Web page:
Wrongful death benefits are inherently subjective. The calculation of these damages consists of the amount of earnings the decedent would likely have earned over the remaining course of their working life. This is often calculated by an actuary and varies greatly based on the age, education and earning power of the decedent. In addition to lost earnings, the value of the life damages consider the “intrinsic value of the person’s life.” This is the subjective portion fo the damages, and varies from jury to jury, case to case. Obviously, it is common for the value of anyone’s life to be assigned millions of dollars.

Again, this is a reason we encourage anyone reading this to immediately purchase additional auto insurance, such as UM/UIM coverage, at the maximum policy limits you can afford. While the value of a person’s life is calculated in excess of a million dollars in every conceivable circumstance, the vast majority of drivers on the roadway carry only $25,000 in automobile liability coverage. Therefore $25,000 is all your loved ones are likely to receive in the event you are killed on your bike. The only way to protect against this injustice is to purchase life insurance and Uninsured/Underinsured Motorist coverage with high policy limits. Many insurers will bundle your vehicle and home to provide you with “Umbrella” or “Excess” coverage that will cover in excess of one million dollars in damages. You would be surprised how little you have to increase your premium for a drastic increase in coverage.

If I am injured by a hit-and-run driver will I still be compensated?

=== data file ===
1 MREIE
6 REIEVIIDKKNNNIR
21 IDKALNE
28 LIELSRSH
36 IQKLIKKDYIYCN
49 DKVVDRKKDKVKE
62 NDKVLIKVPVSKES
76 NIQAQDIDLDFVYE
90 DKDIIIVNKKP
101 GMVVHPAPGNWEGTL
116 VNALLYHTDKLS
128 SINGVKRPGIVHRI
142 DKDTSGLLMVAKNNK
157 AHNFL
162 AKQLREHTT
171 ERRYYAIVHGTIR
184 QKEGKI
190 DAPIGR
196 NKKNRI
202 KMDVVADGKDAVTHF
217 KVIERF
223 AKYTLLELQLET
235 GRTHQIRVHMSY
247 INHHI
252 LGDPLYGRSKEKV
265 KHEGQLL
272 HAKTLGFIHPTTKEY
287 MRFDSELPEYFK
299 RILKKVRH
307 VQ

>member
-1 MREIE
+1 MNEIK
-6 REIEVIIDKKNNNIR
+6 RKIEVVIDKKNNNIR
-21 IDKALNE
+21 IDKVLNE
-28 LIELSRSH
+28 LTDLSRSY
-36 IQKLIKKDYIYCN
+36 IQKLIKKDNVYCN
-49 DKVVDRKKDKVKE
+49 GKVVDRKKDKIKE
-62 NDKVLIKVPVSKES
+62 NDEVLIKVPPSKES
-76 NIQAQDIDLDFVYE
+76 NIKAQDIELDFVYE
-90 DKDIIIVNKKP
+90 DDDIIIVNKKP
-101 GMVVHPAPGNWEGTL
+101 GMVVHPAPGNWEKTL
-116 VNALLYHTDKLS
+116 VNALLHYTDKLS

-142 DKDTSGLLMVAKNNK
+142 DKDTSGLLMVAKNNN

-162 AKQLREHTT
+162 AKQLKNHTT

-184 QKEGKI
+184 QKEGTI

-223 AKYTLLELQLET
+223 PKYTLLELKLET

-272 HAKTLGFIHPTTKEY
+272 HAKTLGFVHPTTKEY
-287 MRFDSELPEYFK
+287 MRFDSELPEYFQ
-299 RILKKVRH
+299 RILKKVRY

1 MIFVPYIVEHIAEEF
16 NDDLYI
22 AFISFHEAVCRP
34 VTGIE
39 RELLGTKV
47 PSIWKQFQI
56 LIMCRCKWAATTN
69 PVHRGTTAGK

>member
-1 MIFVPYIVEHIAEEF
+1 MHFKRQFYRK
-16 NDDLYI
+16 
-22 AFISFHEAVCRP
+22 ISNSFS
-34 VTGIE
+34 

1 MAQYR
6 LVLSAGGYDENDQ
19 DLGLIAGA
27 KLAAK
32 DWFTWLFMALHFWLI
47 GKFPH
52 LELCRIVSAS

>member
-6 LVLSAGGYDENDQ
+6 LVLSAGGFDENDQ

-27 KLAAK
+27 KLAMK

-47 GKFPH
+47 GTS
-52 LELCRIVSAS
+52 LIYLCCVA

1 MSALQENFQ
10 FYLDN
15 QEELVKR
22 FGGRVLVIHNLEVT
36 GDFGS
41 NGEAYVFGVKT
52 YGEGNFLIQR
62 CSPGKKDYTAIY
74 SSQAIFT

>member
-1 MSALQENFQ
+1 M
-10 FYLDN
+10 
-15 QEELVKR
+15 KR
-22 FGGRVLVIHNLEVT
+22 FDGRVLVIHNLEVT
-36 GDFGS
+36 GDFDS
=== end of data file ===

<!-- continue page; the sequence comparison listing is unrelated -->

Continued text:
Yes, if you have what is known as Uninsured/Underinsured Motorist Coverage. This automobile insurance coverage that you purchase to cover you in the event you are hit by an uninsured or unidentified driver. If the driver is uninsured or unknown, your insurance actually steps into the shoes of the at-fault driver to provide insurance coverage to cover your damages as if they actually had insurance. It also acts as additional coverage in the event you need more coverage that the at-fault driver’s policy limit. Again, the vast majority of Georgians carry the minimum insurance limit of $25,000. It doesn’t take much of an injury to make that a seriously inadequate amount of coverage. We highly recommend that you purchase hundreds of thousands of dollars in Uninsured/Underinsured Motorist Coverage on your own policy whether you are a cyclist or not.

How do I pay my attorney if I am injured in an accident?

All cyclists injured by an at-fault motor vehicle driver are represented on a contingency fee basis. This means that we sign a contract to receive a percentage of the ultimate settlement proceeds or verdict we obtain on your case. This ensures that you only pay your attorneys if your case is successful, and the attorney is allowed to front case costs for you, so long as they are compensated for them at the end of the case. It also means that our firm has an incentive to obtain the best possible verdict or settlement for you under the circumstances. The more money we obtain for you, the more money we obtain for our firm.

If you have been injured in an accident we will fight the insurance companies on your behalf to maximize your recovery while keeping you fully informed about your case. Being injured in an accident is not a time for catchy slogans and catch phrases. It is a serious situation that requires serious attorneys. The injury attorneys at Jarrett & Price understand the time constraints and the difficulties our clients face when dealing with insurance companies and at-fault parties. We represent clients throughout the state of Georgia, with offices in Savannah and Northeast Georgia. Fill out the contact form below or call today at (706) 770-6669 | (912) 999-2599 for a personalized case evaluation with one of our attorneys.